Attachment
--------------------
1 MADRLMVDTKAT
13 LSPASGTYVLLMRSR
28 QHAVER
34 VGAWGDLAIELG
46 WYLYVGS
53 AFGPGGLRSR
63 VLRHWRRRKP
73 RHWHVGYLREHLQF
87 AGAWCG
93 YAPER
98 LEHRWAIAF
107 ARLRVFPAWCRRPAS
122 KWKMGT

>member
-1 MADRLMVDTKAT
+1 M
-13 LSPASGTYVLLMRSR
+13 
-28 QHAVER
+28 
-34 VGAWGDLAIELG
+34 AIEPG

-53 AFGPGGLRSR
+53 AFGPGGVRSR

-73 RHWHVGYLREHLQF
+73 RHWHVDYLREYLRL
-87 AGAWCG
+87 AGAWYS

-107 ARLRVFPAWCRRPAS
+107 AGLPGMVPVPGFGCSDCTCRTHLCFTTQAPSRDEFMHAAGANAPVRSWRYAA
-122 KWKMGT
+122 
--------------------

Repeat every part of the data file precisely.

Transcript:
1 MADRLMVDTKAT
13 LSPASGTYVLLMRSR
28 QHAVER
34 VGAWGDLAIELG
46 WYLYVGS
53 AFGPGGLRSR
63 VLRHWRRRKP
73 RHWHVGYLREHLQF
87 AGAWCG
93 YAPER
98 LEHRWAIAF
107 ARLRVFPAWCRRPAS
122 KWKMGT

>member
-1 MADRLMVDTKAT
+1 M
-13 LSPASGTYVLLMRSR
+13 
-28 QHAVER
+28 
-34 VGAWGDLAIELG
+34 AIEPG

-53 AFGPGGLRSR
+53 AFGPGGVRSR

-73 RHWHVGYLREHLQF
+73 RHWHVDYLREYLRL
-87 AGAWCG
+87 AGAWYS

-107 ARLRVFPAWCRRPAS
+107 AGLPGMVPVPGFGCSDCTCRTHLCFTTQAPSRDEFMHAAGANAPVRSWRYAA
-122 KWKMGT
+122 